March 17th will forever take on new meaning for me. No green, no pinching, no tradition. Just cold, and sterile, and numb.
I remember lying in that hospital bed in pre-op, this date last year, looking around at the nurses moving back and forth, no one was wearing green. Maybe it wasn’t really March 17th. Maybe this all wasn’t really real.
I didn’t even tell people that I was going to be out from work. It was exactly two weeks from the first procedure: a failed attempt at “naturally” passing the pregnancy. When I returned to school the first time, there were no cards, no flowers, no hugs from my colleagues and friends. Well, I remember one hug from someone so unexpected that I will forever look at them through different eyes; forever grateful they took the risk to share a moment of sympathy. Five young ladies, my beloved yearbook editors, had little offerings of condolences, sprinkled with their own heart-felt acknowledgements of my loss. But, I didn’t cry. When you are numb, you can’t cry. Instead I carried on, allowing the pattern and comfort of hustle to propel me.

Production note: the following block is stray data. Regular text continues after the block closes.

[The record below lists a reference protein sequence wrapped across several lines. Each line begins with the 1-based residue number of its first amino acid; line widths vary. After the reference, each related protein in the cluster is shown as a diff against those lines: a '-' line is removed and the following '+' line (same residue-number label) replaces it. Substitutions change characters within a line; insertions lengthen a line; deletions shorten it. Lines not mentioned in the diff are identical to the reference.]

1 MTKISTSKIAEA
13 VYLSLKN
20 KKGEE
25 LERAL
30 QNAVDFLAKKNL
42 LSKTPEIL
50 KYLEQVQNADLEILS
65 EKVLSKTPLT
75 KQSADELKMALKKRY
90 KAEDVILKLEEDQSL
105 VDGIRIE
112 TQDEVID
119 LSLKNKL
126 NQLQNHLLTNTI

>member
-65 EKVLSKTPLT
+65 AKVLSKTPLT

So March 17th was just another school day. Sharing my grief had only been met with deafening silence; a double dose would not have helped. So, not sharing became my armor and shield, a guaranteed way to protect myself from the disappointment of expectation. The disappointment of not being known and seen the way that I had hoped my beloved friends and colleagues would have seen me: broken, devastated, lost.
The Big Bang Theory, Series 03 Episode 23 – The Lunar Excitation